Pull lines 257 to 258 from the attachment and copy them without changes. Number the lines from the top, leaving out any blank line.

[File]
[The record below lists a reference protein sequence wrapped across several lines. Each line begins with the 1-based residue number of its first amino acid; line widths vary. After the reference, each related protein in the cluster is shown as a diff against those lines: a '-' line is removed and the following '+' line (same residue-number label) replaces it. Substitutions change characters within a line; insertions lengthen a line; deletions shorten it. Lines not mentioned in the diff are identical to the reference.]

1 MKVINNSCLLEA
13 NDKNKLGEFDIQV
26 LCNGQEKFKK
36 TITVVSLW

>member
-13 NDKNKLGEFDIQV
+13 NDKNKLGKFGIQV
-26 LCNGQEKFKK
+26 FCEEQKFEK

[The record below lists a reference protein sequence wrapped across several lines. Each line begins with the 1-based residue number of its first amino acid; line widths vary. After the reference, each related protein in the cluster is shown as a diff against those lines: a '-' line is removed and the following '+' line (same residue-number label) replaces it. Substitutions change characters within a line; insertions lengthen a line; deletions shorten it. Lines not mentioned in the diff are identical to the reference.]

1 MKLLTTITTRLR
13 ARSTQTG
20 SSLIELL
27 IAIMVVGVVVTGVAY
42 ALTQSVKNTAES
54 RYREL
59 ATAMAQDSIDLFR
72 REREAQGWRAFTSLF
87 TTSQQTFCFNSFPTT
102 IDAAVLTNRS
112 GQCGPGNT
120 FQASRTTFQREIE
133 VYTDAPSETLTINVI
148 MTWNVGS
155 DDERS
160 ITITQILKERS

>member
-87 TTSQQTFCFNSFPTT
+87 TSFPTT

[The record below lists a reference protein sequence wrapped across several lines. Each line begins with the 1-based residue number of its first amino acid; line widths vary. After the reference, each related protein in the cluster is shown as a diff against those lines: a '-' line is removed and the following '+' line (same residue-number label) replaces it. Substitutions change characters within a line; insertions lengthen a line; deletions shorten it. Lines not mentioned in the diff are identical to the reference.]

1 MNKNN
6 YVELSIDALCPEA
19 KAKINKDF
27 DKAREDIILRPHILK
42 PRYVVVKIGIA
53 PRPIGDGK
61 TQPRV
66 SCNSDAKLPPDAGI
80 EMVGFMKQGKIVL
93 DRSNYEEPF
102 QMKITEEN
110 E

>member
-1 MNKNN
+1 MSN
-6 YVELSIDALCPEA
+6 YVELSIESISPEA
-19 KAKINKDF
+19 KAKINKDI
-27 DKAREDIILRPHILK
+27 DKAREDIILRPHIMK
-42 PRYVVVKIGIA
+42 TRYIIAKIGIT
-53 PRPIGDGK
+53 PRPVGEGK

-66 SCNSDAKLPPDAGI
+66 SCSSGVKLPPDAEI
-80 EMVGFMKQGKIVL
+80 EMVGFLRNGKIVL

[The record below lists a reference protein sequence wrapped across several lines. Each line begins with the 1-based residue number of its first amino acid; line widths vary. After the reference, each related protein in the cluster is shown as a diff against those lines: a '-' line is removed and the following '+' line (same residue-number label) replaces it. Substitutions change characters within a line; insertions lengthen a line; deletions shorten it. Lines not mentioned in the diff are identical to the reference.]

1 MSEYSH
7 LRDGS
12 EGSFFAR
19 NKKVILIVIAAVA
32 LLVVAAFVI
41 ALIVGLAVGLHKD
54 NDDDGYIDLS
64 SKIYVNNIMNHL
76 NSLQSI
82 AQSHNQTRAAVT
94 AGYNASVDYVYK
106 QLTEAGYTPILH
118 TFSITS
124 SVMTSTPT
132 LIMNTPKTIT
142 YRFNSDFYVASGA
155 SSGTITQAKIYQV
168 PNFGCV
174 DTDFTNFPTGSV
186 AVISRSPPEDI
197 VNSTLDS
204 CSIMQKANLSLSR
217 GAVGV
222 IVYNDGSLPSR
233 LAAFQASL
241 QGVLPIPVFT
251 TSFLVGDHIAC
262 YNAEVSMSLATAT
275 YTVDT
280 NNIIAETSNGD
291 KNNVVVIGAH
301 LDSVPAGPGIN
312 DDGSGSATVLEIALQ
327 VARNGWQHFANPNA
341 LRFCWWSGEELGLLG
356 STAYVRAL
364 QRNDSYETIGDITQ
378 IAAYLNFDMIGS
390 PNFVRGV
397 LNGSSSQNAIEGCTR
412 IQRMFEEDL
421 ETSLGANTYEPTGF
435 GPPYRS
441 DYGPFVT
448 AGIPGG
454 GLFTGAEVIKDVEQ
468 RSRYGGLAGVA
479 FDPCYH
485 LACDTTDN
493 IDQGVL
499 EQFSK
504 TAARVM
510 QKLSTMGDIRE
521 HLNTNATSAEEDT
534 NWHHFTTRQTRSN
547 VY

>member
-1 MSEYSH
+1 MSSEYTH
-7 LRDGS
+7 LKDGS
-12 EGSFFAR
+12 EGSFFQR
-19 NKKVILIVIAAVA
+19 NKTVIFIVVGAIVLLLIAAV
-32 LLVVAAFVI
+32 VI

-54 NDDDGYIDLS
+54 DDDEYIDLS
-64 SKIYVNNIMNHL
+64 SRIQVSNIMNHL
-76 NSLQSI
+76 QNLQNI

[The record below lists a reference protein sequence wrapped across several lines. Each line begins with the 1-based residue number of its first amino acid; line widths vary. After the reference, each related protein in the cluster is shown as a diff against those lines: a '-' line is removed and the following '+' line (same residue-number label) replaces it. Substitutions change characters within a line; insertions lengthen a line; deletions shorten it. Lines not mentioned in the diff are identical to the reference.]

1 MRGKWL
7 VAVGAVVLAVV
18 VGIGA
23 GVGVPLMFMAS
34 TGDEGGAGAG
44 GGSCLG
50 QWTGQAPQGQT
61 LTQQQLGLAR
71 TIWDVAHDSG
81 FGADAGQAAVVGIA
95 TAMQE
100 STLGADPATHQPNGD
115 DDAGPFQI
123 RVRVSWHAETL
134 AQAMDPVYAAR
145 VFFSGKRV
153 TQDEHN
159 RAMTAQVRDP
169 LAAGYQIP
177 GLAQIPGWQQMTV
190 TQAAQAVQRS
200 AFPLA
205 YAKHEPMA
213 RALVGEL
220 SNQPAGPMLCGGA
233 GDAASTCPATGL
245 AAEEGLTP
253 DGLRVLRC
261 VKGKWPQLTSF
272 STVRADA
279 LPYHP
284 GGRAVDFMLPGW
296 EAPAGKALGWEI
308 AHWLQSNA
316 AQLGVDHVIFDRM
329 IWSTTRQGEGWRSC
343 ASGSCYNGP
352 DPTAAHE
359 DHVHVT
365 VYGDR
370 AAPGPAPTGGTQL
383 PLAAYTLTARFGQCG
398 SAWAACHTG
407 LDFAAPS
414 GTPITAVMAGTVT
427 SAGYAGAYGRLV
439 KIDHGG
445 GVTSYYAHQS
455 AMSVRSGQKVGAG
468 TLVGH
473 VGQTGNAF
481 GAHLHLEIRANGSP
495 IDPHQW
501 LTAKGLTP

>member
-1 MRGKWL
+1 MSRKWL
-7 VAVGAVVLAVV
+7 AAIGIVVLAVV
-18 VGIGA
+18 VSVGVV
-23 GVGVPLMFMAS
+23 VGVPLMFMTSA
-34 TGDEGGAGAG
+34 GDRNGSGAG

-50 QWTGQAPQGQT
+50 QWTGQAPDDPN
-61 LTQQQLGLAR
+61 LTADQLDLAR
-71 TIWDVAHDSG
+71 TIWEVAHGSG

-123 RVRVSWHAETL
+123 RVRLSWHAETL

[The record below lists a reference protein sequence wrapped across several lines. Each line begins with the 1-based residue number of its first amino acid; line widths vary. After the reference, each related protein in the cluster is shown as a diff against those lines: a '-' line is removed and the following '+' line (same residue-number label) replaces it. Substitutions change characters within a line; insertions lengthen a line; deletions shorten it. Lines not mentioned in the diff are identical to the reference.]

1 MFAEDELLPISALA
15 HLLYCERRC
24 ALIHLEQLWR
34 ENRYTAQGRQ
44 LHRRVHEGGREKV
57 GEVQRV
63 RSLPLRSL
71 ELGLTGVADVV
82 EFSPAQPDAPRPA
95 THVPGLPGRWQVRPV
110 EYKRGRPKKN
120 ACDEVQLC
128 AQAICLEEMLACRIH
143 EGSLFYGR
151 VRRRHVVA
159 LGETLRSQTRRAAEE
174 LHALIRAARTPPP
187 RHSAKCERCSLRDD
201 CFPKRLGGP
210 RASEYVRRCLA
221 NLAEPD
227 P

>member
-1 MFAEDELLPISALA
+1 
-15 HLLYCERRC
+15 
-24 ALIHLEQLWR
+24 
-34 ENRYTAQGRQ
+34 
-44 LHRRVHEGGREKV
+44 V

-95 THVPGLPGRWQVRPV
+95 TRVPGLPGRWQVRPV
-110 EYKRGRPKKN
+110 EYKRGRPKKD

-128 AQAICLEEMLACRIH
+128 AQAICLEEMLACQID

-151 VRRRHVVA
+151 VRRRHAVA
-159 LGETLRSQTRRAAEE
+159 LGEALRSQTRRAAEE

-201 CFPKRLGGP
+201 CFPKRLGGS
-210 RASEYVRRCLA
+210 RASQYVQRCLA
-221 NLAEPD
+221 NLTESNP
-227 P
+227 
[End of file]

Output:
-221 NLAEPD
+221 NLTESNP